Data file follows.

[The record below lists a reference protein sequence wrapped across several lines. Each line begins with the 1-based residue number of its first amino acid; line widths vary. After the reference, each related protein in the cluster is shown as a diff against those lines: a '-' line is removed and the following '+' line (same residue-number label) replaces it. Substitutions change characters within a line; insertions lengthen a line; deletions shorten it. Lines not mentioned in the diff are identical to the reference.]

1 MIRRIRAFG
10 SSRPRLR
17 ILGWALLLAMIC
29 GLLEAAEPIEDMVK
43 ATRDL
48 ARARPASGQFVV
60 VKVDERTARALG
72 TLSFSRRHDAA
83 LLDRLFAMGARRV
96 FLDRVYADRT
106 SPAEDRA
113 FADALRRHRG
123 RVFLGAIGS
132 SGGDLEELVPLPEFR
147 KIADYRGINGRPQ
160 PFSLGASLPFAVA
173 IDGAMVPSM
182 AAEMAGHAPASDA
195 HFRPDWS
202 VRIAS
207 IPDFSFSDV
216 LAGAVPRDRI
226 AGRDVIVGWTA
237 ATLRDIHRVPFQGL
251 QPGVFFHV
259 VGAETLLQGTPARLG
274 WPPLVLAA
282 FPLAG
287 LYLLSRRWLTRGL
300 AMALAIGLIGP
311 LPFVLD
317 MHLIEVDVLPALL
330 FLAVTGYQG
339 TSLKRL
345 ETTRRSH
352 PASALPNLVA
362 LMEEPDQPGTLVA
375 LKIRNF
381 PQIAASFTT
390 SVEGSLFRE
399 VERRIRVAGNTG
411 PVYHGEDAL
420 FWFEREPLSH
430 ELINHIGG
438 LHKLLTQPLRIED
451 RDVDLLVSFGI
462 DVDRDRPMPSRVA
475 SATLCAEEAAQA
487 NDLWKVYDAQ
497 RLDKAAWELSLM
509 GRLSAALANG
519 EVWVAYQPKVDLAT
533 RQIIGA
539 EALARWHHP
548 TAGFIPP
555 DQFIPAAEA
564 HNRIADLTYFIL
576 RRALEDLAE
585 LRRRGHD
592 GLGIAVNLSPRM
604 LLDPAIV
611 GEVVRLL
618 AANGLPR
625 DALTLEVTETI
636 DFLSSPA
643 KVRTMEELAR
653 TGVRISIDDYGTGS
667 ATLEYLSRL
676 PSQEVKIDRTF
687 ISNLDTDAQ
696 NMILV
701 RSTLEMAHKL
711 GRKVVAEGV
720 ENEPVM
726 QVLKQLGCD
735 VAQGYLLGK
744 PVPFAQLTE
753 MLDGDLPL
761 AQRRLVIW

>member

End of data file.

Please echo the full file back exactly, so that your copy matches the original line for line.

[The record below lists a reference protein sequence wrapped across several lines. Each line begins with the 1-based residue number of its first amino acid; line widths vary. After the reference, each related protein in the cluster is shown as a diff against those lines: a '-' line is removed and the following '+' line (same residue-number label) replaces it. Substitutions change characters within a line; insertions lengthen a line; deletions shorten it. Lines not mentioned in the diff are identical to the reference.]

1 MIRRIRAFG
10 SSRPRLR
17 ILGWALLLAMIC
29 GLLEAAEPIEDMVK
43 ATRDL
48 ARARPASGQFVV
60 VKVDERTARALG
72 TLSFSRRHDAA
83 LLDRLFAMGARRV
96 FLDRVYADRT
106 SPAEDRA
113 FADALRRHRG
123 RVFLGAIGS
132 SGGDLEELVPLPEFR
147 KIADYRGINGRPQ
160 PFSLGASLPFAVA
173 IDGAMVPSM
182 AAEMAGHAPASDA
195 HFRPDWS
202 VRIAS
207 IPDFSFSDV
216 LAGAVPRDRI
226 AGRDVIVGWTA
237 ATLRDIHRVPFQGL
251 QPGVFFHV
259 VGAETLLQGTPARLG
274 WPPLVLAA
282 FPLAG
287 LYLLSRRWLTRGL
300 AMALAIGLIGP
311 LPFVLD
317 MHLIEVDVLPALL
330 FLAVTGYQG
339 TSLKRL
345 ETTRRSH
352 PASALPNLVA
362 LMEEPDQPGTLVA
375 LKIRNF
381 PQIAASFTT
390 SVEGSLFRE
399 VERRIRVAGNTG
411 PVYHGEDAL
420 FWFEREPLSH
430 ELINHIGG
438 LHKLLTQPLRIED
451 RDVDLLVSFGI
462 DVDRDRPMPSRVA
475 SATLCAEEAAQA
487 NDLWKVYDAQ
497 RLDKAAWELSLM
509 GRLSAALANG
519 EVWVAYQPKVDLAT
533 RQIIGA
539 EALARWHHP
548 TAGFIPP
555 DQFIPAAEA
564 HNRIADLTYFIL
576 RRALEDLAE
585 LRRRGHD
592 GLGIAVNLSPRM
604 LLDPAIV
611 GEVVRLL
618 AANGLPR
625 DALTLEVTETI
636 DFLSSPA
643 KVRTMEELAR
653 TGVRISIDDYGTGS
667 ATLEYLSRL
676 PSQEVKIDRTF
687 ISNLDTDAQ
696 NMILV
701 RSTLEMAHKL
711 GRKVVAEGV
720 ENEPVM
726 QVLKQLGCD
735 VAQGYLLGK
744 PVPFAQLTE
753 MLDGDLPL
761 AQRRLVIW

>member